(The Epoch Times)—The United States and its allies are already assessing the future of Gaza amid the Israel–Hamas conflict, according to Secretary of State Antony Blinken.
Mr. Blinken made the comments during an Oct. 31 Senate Appropriations Committee hearing in response to questioning from Sen. Brian Schatz (D-Hawaii).
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The Democratic lawmaker quizzed the secretary of state over the U.S. plan for Gaza—which is home to a population of more than 2 million people—noting that the “question of what the end state is ought to be wrestled with at least simultaneously and, in an ideal situation, precede the military strategy.”
“What are we even fighting towards if we don’t know what the political objective is?” the lawmaker said.
Responding to the questioning, Mr. Blinken said the Biden administration is “very much grappling” with the next phase of the conflict, adding that the subject is part of an “ongoing deliberation both within the government as well as with allies and partners in the region.”
“Everyone is focused on not only what’s happening right now in Gaza but exactly, as you say, where this goes, where this lands, and in a way that fundamentally and materially changes the security for Israel and changes the situation for Palestinians who have been living under, well before October 7th, a Hamas regime that is in so many ways destroying their lives,” he said, referencing the terrorist group’s attack on Israel last month.
‘Fundamental Change’ Needed for Gazans
“We need to see a fundamental change in the circumstance of Palestinians living in Gaza and we need to see a fundamental change, I think, in the circumstance for Palestinians that gets to a state of their own,” the secretary of state added.
Mr. Blinken’s comments came ahead of his visit to Israel on Friday, during which he will meet with Prime Minister Benjamin Netanyahu and other members of the Israeli government.
During the visit, Mr. Blinken will “reiterate U.S. support for Israel’s right to defend itself against terrorism consistent with international humanitarian law and discuss efforts to safeguard U.S. citizens in Israel, the West Bank, and Gaza,” according to a statement from the State Department.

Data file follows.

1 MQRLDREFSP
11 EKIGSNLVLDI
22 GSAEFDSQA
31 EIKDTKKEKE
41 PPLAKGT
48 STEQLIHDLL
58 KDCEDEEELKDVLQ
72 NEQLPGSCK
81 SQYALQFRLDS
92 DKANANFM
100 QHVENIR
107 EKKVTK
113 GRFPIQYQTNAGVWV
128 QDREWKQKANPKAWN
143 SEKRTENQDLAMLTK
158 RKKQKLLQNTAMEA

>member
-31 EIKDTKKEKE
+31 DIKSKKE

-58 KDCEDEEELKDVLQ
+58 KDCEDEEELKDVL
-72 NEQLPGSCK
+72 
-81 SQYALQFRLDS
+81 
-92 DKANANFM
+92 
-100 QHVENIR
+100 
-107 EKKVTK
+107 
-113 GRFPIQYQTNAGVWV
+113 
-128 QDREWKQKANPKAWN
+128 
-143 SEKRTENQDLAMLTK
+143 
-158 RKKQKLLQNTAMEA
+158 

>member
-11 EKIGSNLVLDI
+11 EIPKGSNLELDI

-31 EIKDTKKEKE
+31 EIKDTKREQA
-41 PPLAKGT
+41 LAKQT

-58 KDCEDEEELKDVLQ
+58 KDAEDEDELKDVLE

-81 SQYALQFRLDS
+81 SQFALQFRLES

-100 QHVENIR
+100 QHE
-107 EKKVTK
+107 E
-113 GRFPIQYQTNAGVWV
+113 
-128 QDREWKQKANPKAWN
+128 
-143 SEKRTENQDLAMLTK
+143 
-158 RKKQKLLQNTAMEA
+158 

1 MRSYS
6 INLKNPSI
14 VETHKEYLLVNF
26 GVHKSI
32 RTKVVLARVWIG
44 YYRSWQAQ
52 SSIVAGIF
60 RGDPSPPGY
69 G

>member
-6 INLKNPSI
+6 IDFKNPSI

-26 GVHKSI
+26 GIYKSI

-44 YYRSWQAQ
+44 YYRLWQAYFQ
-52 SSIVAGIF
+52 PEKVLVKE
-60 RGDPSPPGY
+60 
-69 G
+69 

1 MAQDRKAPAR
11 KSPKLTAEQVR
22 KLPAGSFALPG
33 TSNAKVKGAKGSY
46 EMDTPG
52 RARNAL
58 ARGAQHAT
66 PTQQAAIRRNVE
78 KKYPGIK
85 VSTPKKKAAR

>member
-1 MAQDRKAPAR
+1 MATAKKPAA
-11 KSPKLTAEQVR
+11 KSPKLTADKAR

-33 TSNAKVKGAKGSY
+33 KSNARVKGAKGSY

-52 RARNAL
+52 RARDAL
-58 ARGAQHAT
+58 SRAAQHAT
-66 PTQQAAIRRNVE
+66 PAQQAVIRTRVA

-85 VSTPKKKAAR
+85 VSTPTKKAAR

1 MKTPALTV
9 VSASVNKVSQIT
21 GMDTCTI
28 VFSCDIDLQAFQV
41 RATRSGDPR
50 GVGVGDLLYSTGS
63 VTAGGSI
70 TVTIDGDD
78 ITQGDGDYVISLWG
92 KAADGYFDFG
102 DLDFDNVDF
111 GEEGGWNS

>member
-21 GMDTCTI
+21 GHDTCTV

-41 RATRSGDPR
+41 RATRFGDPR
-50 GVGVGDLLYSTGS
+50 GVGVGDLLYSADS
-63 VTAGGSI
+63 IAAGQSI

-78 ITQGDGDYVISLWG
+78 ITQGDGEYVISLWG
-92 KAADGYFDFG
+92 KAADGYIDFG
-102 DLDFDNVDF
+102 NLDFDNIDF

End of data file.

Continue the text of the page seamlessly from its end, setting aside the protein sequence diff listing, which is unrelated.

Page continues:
Mr. Blinken will also work to secure the immediate release of hostages and increase the rate of humanitarian assistance entering Gaza, according to the department.
While the Biden administration has backed its ally Israel following the attack by Hamas, the White House also vowed not to put U.S. troops on the ground in Gaza in any future peacekeeping role. The administration also does not support a permanent settlement of Gaza civilians outside of Gaza.
Meanwhile, Egyptian leaders, including Prime Minister Mostafa Madbouly, have opposed pushing the Palestinians in Gaza to the North Sinai province.
Hamas Cannot Run Gaza, US Warns
Israel’s Ambassador to the U.N. Gilad Erdan has also said his country has no interest in permanently reoccupying Gaza once Hamas is wiped out.
Speaking Tuesday, Mr. Blinken stressed that ultimately, Hamas cannot be in charge of Gaza after the conflict is over.
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“We cannot have a reversion to the status quo, with Hamas running Gaza,” he told lawmakers. “We also can’t have … Israel running or controlling Gaza. That’s not their intent, it’s not what they want to do, and it’s not something that would be supported,” Mr. Blinken said.
The United States and its allies are currently looking at other options that would “make the most sense,” Mr. Blinken said, adding that ultimately having a “revitalized” Palestinian Authority to govern the nation and provide security responsibility for Gaza would be the best option.
Hamas has governed Gaza since ousting the Palestinian Authority in 2007.
However, getting there in “one step” will likely prove to be a difficult task, he said, and “temporary arrangements” involving a number of other countries in the region as well as international agencies that provide both security and governance for Gaza may be another option.
“Ultimately, though, beyond that is what we come back to—what this administration believes—which is the imperative of getting to two states for two peoples,” Mr. Blinken said.
“That’s where you finally get the kind of sustained security that a Jewish and democratic state of Israel needs and must have, and you also get the state that the Palestinians are entitled to,” he added.